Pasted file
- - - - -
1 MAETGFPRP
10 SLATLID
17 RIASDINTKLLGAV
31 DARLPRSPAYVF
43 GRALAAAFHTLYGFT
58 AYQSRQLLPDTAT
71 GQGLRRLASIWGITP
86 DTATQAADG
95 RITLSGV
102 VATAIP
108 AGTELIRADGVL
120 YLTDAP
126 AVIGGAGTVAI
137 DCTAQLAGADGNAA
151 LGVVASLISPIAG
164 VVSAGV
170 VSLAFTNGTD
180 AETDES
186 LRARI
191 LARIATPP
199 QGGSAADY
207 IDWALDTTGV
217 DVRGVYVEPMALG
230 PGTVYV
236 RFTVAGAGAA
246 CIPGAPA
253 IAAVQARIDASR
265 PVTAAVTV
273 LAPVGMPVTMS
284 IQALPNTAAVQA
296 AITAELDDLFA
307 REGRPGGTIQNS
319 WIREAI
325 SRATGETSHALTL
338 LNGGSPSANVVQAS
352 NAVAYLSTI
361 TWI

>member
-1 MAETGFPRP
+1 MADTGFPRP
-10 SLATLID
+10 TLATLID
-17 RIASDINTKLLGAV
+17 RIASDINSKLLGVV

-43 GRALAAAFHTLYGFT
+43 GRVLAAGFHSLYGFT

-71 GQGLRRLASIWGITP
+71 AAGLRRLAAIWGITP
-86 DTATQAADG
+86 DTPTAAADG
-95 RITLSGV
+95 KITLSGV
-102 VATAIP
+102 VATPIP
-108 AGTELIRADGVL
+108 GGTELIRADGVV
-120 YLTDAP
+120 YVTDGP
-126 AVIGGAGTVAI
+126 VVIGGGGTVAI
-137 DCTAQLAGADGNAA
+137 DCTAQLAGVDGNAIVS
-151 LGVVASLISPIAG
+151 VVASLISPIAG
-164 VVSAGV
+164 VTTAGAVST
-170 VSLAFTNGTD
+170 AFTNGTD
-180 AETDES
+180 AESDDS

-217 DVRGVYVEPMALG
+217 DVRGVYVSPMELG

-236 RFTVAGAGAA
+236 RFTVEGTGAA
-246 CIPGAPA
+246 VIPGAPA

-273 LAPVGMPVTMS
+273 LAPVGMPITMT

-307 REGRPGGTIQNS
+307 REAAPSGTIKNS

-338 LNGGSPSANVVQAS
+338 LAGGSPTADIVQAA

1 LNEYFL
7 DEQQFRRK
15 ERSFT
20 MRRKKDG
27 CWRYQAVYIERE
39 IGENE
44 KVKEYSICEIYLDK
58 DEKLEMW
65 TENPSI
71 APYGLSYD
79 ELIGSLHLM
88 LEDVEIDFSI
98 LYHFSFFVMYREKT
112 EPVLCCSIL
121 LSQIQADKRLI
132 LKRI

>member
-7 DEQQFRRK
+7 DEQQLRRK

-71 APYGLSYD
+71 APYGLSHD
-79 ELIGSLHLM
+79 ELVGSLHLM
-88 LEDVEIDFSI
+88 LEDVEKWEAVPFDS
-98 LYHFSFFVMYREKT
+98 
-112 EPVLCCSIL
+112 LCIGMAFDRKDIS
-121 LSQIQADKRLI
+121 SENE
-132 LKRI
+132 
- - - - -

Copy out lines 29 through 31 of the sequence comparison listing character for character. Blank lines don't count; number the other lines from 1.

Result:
273 LAPVGMPVTMS
284 IQALPNTAAVQA
296 AITAELDDLFA